$Sb\left(T\right)=\frac{D\left(T\right)}{L\left(T\right)}\cdot {\displaystyle \underset{i=1}{\overset{3}{\sum}}\frac{L\left(T\right)\cdot {b}_{i}\left({\text{e}}^{{b}_{i}\cdot H}-\mathrm{cosh}\left(\frac{H}{L\left(T\right)}\right)\right)-\mathrm{sinh}\left(\frac{H}{L\left(T\right)}\right)}{L\left(T\right)\cdot {b}_{i}\cdot \mathrm{sinh}\left(\frac{H}{L\left(T\right)}\right)+\mathrm{cosh}\left(\frac{H}{L\left(T\right)}\right)-{\text{e}}^{{b}_{i}\cdot H}}}$ (10)

2.1. Photocurrent Density

The expression of the photocurrent density is obtained from the density of the minority charge carriers in the base. It’s given by the following relation:

$Jph\left(Sf,T\right)=q\cdot D\left(T\right)\cdot {\left[\frac{\partial \delta \left(z,Sf,T\right)}{\partial z}\right]}_{z=0}$ (11)

Figure 2 represents the photocurrent density profile as function of the junction

Figure 2. Photocurrent density versus junction recombination velocity for different temperature values.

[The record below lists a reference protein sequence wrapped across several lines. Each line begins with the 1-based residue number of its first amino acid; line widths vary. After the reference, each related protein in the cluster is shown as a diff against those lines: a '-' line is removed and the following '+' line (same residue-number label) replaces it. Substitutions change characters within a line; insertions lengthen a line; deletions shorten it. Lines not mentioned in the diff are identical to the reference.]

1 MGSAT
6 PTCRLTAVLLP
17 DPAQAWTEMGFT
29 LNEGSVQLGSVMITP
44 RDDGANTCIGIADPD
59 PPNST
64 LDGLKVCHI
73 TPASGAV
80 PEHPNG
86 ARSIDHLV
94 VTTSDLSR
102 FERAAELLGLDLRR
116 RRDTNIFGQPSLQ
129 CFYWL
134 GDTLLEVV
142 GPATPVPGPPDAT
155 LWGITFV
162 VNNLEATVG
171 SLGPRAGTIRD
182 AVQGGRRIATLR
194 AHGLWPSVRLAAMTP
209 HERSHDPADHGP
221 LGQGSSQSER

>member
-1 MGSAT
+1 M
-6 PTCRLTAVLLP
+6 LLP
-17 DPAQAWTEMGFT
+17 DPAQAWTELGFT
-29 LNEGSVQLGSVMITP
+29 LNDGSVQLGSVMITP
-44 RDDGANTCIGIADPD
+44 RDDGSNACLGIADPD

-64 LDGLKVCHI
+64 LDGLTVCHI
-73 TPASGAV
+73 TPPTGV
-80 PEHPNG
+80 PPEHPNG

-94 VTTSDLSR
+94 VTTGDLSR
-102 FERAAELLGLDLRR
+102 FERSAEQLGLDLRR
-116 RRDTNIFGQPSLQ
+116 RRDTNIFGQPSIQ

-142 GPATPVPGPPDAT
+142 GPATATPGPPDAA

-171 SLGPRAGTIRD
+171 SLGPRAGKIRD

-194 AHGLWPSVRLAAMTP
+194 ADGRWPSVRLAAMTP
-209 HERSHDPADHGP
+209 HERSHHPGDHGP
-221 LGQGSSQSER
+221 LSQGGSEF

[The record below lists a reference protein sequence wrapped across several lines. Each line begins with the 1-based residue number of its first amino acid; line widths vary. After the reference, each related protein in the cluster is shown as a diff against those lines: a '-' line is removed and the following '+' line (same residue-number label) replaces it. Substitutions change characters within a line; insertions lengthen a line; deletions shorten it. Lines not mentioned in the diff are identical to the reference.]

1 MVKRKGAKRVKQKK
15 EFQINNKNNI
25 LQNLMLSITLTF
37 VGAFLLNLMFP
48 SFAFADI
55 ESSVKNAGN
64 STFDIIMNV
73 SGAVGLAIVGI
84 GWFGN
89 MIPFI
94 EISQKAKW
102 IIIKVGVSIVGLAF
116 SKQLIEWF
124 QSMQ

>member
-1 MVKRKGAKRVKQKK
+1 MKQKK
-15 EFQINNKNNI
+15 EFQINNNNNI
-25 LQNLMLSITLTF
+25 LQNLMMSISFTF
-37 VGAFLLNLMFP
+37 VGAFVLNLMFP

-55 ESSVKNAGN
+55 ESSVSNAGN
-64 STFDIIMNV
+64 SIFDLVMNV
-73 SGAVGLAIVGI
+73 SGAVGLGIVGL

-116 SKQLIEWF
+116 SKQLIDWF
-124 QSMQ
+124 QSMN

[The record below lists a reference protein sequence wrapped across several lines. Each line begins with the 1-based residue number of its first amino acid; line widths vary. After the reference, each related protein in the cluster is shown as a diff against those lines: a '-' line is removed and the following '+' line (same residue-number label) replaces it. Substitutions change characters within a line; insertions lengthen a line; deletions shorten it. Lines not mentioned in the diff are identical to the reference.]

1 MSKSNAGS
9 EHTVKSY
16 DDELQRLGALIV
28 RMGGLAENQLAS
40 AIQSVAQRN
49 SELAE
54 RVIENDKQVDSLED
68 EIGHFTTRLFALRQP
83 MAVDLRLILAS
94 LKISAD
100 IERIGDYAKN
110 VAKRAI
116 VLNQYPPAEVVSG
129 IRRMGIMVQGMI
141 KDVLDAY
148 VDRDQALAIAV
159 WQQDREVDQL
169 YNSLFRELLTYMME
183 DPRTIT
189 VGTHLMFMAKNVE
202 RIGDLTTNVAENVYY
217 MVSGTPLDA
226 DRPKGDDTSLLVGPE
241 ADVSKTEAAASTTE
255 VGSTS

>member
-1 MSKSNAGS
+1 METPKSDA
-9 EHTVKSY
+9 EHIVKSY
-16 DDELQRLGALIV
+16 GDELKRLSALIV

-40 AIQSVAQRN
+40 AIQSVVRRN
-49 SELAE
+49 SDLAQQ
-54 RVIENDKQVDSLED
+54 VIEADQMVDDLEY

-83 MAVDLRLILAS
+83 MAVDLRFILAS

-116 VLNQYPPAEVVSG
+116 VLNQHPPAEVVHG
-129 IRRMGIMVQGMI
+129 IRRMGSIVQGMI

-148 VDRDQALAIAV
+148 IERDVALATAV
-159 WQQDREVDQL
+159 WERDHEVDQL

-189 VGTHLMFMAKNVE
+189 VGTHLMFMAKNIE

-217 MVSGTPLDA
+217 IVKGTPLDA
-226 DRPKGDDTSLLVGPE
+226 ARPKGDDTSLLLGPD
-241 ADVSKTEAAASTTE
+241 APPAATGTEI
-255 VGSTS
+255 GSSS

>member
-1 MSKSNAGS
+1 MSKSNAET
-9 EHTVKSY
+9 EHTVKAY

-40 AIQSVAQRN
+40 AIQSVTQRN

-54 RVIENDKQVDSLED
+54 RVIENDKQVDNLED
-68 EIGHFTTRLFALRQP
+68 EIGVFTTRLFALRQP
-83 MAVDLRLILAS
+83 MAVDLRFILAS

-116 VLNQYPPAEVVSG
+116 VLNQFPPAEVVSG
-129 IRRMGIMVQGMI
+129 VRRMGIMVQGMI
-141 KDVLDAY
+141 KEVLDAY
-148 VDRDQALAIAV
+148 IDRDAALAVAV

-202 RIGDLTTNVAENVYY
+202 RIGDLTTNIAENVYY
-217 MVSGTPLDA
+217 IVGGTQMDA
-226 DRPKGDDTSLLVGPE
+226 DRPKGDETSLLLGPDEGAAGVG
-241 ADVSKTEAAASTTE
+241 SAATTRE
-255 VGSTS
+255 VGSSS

recombination velocity for different temperature values.

On this curve, the photocurrent density is very low in the vicinity of the open-circuit (Sf < 2 ´ 10^{2} cm/s), then increases very rapidly with the junction minority carrier recombination velocity to reach an asymptotic value at large Sf values (Sf > 5 ´ 10^{5} cm/s) corresponding to solar cell short-circuit photocurrent density. The short circuit current density decreases as the temperature increases. This decreasing due to the disordered movement of the charge carriers because the increasing of temperature causes a thermal agitation.

2.2. Photovoltage

The expression of the photovoltage at the terminal of the solar cell, when the latter is subjected to a multispectral illumination, is obtained by the Boltzmann relation [26] .

$Vph\left(Sf,T\right)={V}_{T}\cdot \mathrm{log}\left[\frac{{N}_{b}}{{n}_{i}^{2}\left(T\right)}\delta \left(Sf,T\right)+1\right]$ (12)

V_{T} is the thermal voltage, it is given as follows:

${V}_{T}=\frac{{K}_{b}}{q}T$ (13)

T is the absolute temperature, it’s included between 300 - 350 K.

N_{b} is the acceptor atom doping rate in the base.

${n}_{i}^{2}\left(T\right)=A\cdot {T}^{3}\cdot \mathrm{exp}\left(-\frac{{E}_{g}}{{K}_{b}\cdot T}\right)$ (14)

${n}_{i}\left(T\right)$ is the law of conservation (generation rate must be equal to recombination rates of charge carriers n = p = n_{i}) [27] [28] .